What's Good for the Goose

What's Good For The Goose, also known as Girl Trouble, is a 1969 British comedy film directed by Menahem Golan and starring Norman Wisdom.[1][2]

What's Good for the Goose
Directed byMenahem Golan
Produced byTony Tenser
Written byNorman Wisdom
Menahem Golan
StarringNorman Wisdom
Sally Geeson
Terence Alexander
David Lodge
Music byKen Howard
CinematographyWilliam Brayne
Edited byDennis Lanning
Distributed byTigon British Film Productions
Release date
March 1969 (UK)
Running time
105 minutes (UK)
98 minutes (edited)
CountryUnited Kingdom
LanguageEnglish

It was written and directed by Menahem Golan. The film features pop music by Electric Banana otherwise known as the Pretty Things. The film uses locations around the Southport area, including the Birkdale Palace Hotel.

Plot

Norman Wisdom plays a 50-something assistant bank manager called Timothy Bartlett whose working life and marriage in London have become lacklustre. On his way to a bankers' conference in Southport, he gives a lift to two fun-loving female students, and has a brief affair with one of them, Nikki (Sally Geeson). He abandons his work responsibilities to have a perfect day with her, taking in all the seaside amusements and recapturing his youthful energy. He tells her he has fallen in love with her and rents a 'love nest' for them, only to find out he was just a two-day novelty for her and she has already moved on to someone her own age. So he invites his wife to join him at the resort and takes her to the places Nikki uses, apparently to show her he's fine without her. They replicate the perfect day he had with Nikki, finding he can have (almost) as much enjoyment with his wife.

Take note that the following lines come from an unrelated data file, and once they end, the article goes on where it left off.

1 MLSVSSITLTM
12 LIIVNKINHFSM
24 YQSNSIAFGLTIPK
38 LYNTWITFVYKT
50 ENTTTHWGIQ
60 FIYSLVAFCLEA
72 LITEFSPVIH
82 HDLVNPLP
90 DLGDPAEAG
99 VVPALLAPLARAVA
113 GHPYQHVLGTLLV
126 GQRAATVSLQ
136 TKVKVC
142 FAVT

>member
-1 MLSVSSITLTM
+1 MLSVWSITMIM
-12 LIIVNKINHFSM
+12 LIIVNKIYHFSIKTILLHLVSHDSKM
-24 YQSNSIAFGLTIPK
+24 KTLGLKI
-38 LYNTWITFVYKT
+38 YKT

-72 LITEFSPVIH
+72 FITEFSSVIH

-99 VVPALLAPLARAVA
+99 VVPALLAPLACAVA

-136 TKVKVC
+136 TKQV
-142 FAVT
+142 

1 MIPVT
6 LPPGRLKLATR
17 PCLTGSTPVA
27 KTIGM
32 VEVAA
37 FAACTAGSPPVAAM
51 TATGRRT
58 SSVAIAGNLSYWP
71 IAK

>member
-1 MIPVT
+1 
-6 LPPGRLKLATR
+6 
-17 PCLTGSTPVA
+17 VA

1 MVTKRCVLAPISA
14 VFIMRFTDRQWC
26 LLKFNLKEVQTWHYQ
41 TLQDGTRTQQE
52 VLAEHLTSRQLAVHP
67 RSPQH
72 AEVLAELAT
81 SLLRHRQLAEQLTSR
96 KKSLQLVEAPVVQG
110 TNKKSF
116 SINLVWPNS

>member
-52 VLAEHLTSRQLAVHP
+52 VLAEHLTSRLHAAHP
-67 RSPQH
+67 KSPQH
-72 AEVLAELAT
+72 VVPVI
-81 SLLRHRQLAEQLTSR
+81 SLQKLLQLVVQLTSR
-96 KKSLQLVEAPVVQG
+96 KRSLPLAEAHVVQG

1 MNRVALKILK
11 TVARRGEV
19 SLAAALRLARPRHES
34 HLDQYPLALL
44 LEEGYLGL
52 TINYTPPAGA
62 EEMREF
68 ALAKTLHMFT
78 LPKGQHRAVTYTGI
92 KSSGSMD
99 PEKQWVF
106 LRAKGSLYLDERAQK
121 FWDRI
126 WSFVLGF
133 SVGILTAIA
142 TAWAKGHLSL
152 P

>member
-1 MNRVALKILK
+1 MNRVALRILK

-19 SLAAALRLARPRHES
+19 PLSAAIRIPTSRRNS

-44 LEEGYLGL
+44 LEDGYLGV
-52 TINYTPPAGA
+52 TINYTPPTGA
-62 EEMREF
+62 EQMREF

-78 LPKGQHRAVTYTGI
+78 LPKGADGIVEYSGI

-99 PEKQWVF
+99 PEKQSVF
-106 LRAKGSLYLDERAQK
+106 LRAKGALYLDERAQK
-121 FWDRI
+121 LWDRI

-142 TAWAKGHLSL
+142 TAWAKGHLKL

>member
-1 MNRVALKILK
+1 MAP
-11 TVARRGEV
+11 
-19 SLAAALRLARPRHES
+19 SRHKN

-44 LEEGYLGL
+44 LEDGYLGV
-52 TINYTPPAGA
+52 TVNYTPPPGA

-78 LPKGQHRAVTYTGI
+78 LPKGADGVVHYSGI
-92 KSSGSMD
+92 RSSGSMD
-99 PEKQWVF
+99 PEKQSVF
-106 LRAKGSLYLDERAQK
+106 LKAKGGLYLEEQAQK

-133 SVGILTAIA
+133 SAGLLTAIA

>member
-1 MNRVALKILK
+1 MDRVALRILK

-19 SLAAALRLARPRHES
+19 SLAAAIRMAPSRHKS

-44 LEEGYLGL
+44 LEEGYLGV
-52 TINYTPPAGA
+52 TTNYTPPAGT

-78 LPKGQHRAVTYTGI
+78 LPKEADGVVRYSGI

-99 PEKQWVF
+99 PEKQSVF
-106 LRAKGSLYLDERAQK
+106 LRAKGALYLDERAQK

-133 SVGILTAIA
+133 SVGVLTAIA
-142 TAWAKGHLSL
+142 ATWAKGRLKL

Cast

Production

There was also a German dubbed version of the film which bears the title Ă–fter mal was Junges!! This version is 27 minutes shorter than the UK version running to 75 minutes instead of 102 minutes. It contains alternative longer versions of the hotel bedroom scenes in which Sally Geeson is topless rather than remaining in her bra as she does in the UK print (which is the generally available version). The text in the opening credits is completely redone in German over the same unfettered film sequence as in the UK version meaning it must have been prepared concurrently.

References

  1. John Hamilton, Beasts in the Cellar: The Exploitation Film Career of Tony Tenser, Fab Press, 2005 p 126-127
  2. Simon Sheridan, Keeping the British End Up: Four Decades of Saucy Cinema, Titan Books 2011 p 61-63


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